Our children opened avenues to ordinary people, required us to choose one activity a day, caused us to slow down and take in the small things. Their presence made us think hard about the strange or inexplicable moments we saw. It also drew out the best in storytelling from our guides.
At the massive stone pillar where the Emperor Akbar sat as judge over his subjects’ disputes, the guide told the boys, he consulted with advisers and issued his rulings. The emperor’s elephant was tied nearby, and when someone was found guilty, the elephant would be commanded to step on his head, crushing him to death. When the emperor’s favorite elephant died, he built an elaborate tomb and tower in its honor. Beat that story, Captain Underpants.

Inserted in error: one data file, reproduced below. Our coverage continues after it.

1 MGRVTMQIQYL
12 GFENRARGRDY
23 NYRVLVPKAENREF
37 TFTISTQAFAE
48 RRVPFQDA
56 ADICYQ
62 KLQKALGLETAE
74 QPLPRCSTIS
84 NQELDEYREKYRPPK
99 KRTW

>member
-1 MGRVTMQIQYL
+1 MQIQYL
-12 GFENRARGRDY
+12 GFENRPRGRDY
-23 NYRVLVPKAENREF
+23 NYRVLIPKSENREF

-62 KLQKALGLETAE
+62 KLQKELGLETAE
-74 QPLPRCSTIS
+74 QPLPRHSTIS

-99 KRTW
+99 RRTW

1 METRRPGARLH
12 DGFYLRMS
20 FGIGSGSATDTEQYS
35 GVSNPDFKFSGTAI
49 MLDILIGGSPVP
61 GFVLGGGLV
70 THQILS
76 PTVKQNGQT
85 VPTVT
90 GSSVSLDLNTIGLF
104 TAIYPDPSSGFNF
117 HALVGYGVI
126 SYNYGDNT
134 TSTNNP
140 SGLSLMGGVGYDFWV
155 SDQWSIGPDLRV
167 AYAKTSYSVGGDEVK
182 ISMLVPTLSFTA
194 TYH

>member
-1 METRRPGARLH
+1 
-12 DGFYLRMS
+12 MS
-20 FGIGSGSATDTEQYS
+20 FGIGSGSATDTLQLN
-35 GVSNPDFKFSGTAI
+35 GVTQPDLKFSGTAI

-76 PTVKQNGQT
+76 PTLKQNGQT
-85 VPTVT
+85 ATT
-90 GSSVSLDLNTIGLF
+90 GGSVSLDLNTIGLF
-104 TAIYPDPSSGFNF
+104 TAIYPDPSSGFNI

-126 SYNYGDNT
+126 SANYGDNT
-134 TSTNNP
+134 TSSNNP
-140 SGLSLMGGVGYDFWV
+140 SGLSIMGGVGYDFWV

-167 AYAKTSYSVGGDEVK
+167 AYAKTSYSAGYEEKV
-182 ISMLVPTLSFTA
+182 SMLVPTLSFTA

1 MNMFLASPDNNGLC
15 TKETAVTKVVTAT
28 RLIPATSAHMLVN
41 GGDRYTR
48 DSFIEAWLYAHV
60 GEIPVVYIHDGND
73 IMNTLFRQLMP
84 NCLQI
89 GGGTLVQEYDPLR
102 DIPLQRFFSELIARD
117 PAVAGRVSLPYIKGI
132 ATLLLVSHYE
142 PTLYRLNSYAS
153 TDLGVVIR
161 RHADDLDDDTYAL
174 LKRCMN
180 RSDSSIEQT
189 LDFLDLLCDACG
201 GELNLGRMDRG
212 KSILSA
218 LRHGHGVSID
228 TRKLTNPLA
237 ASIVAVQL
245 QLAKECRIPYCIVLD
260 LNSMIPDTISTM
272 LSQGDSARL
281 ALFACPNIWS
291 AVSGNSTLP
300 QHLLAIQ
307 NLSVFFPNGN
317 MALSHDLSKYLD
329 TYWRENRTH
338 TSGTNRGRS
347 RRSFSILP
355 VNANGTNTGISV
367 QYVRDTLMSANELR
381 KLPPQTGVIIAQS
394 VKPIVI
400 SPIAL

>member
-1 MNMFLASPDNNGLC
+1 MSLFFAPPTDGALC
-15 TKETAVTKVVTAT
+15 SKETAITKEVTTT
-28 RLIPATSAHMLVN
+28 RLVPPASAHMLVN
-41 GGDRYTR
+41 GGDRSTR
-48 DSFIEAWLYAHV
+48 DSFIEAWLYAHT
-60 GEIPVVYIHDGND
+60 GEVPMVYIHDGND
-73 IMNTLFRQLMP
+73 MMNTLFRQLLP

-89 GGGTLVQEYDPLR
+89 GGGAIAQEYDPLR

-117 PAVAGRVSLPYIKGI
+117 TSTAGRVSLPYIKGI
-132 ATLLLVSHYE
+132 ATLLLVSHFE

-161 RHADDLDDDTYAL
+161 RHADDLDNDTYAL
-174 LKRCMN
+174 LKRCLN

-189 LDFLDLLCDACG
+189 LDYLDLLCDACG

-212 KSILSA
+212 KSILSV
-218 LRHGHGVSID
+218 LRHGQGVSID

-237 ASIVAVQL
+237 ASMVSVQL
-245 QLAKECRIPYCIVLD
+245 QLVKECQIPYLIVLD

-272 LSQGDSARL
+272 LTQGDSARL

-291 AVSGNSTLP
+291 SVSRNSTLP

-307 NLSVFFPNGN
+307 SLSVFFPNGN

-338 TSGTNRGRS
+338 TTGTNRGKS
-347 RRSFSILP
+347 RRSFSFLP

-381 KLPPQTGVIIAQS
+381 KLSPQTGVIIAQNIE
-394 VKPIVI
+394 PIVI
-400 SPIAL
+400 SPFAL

Other stories were too sad to explain, or impossible: Why does that boy sleep on a piece of cardboard on those rocks? Shouldn’t we fill the small hands that surge into the car window when we are stopped in traffic? Yes, we should, but how? Our friend and host Yasmeen Arif kept a glove compartment full of cookie packets and handed them out freely. What about these people who are dressed like fancy princesses but you can tell they are men? So Yasmeen tried to explain to us about the eunuchs who populated certain neighborhoods in Delhi, their special position in society, their contributions to life there. All four of us were baffled, though for different reasons.
For most of our three-week trip, we stayed with friends, first in New Delhi and then in Mumbai, with a week on our own on the beach in Goa. These dear friends eased the way for us, steered us to their favorite places, activities, travel agent and restaurants, and ironed out the logistics of getting four people through impenetrable traffic and confusing train schedules.